Following the wirtschaft numbering used to denote the lots on the plaques laid out along Elmdale Street in Steinbach, we will begin with the family of Franz Kroeker and Margaretha Plett. As one of the more well-to-do residents, Franz was a purchaser of an extra quarter-section, which he later passed on to his son Cornelius. Even so, they had modest beginnings in Canada and shared a semlin with their neighbours, the Fasts, for the first winter. Two years later they built a large house-barn which also served as the meeting place for the Kleine Gemeinde church, and it was here that John Holdeman held services to attract new members. Their connection with John Mack, a settler from Clearsprings bought them access to fresh hay, and the Kroeker’s were able to winter over their oxen and cows successfully.[7] In 1882, they went on to expand their holdings by purchasing the Fast’s neighboring wirtschaft 3, making them the second wealthiest family in Steinbach, and the highest assessed farmer in the village.     

Franz & Margaretha Kroeker house barn, built in 1876. Between Earth and Sky, 64.

An injury eventually led to lameness later in life for Franz, and his children would go on to continue that legacy. Son Cornelius P. Kroeker was a well-known thresher, co-owning a Rumely steam thresher. Daughter Margaretha and her husband took over wirtschaft 3 and ran a large farming operation and a small grocer. The youngest daughter, Sarah, moved to the west side of Main St. and farmed with her husband Peter R. Dueck, who was an ordained Altester. Late in life, she moved with four of her daughters to Mexico. Eventually, the large land holdings of the Kroeker family became part of the growing town of Steinbach, and many Steinbach residents live on land worked by their hands.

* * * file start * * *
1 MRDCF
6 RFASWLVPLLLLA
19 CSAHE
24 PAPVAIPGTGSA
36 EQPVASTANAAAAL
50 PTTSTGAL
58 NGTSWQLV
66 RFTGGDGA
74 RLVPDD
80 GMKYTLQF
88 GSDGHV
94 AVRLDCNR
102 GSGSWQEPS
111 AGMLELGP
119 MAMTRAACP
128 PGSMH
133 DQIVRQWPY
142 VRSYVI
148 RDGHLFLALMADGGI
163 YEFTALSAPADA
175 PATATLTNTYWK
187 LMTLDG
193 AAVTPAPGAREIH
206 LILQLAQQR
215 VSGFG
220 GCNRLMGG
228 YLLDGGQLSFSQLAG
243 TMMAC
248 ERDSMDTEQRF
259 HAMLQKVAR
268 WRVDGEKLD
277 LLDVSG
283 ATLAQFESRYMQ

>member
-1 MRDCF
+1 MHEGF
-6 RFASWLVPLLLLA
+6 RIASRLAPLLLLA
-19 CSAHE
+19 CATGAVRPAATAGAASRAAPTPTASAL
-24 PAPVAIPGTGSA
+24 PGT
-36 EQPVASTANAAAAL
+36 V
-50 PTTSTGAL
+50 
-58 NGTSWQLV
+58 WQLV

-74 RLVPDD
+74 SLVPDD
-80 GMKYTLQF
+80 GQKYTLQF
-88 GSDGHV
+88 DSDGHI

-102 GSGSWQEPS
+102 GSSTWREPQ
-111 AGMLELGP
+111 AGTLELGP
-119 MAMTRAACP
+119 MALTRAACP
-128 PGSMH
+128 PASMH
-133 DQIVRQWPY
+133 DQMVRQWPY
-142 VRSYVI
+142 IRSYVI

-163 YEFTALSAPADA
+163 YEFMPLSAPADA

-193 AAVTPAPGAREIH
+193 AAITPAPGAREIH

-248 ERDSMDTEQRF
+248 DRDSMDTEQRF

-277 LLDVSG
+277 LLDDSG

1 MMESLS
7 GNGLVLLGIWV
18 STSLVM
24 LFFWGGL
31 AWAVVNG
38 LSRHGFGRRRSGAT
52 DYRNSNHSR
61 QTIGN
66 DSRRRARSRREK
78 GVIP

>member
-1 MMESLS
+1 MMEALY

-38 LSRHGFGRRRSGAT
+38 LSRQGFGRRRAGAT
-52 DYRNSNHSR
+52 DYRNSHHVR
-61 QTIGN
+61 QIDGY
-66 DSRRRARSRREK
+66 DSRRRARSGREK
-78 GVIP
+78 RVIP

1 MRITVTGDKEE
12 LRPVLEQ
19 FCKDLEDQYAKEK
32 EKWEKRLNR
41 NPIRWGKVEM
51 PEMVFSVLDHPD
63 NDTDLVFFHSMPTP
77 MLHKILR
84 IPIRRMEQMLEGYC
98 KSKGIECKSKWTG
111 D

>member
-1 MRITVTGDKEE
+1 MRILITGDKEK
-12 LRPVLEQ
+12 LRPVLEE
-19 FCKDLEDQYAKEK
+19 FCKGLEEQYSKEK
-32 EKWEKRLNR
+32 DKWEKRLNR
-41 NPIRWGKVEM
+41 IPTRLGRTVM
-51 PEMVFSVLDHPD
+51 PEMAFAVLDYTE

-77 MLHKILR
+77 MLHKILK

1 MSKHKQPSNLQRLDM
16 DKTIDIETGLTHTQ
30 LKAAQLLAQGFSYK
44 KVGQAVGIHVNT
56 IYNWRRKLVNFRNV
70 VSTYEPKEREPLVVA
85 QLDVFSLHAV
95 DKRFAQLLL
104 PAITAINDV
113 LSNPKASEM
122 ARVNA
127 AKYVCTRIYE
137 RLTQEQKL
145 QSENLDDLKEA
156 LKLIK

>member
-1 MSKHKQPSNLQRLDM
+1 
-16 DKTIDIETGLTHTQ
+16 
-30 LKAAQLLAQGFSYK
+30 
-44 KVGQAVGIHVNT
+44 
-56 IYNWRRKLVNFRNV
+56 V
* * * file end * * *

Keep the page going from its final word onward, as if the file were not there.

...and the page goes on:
[2] Between Earth and Sky, 58.

[3] Delbert Plett, Pioneers and Pilgrims: The Mennonite Kleine Gemeinde in Manitoba, Nebraska and Kansas.

[4] Pioneers and Pilgrims, 62.

[5] Between Earth and Sky, 54.

[6] Between Earth and Sky, 41.

[7] For more information on the Clearsprings settlers, see:

Upcoming Events:

It Takes a Village… Spring Gala 2024, May 24th. Celebrate the MHV’s 60th anniversary and the 150th anniversary of Mennonites in Manitoba by contributing to this ongoing legacy. Tickets are on sale now at

Historic Buildings and Livery Barn Restaurant are open now!

Tractor Drive Fundraiser, June 8th. Join us at MHV for the 15th annual Tractor Drive fundraiser, supporting the work of MHV and proceeds going toward Eden Foundation. If you have access to an antique tractor, sign up in advance at MHV, or join us on the day for a buffet breakfast, or a traditional Mennonite buffet dinner. Come out and cheer on the drivers!

Mennonite Village Photography Exhibit, open now till summer 2024. See a beautiful collection of never-before-seen photographs left behind by four Manitoba Mennonite photographers who lived and worked in the early twentieth century. The images are from glass and film negatives from 1890 to 1940. After being scanned and given a new life in print, the photos provide a clear view into Mennonite life and early settlement in Manitoba.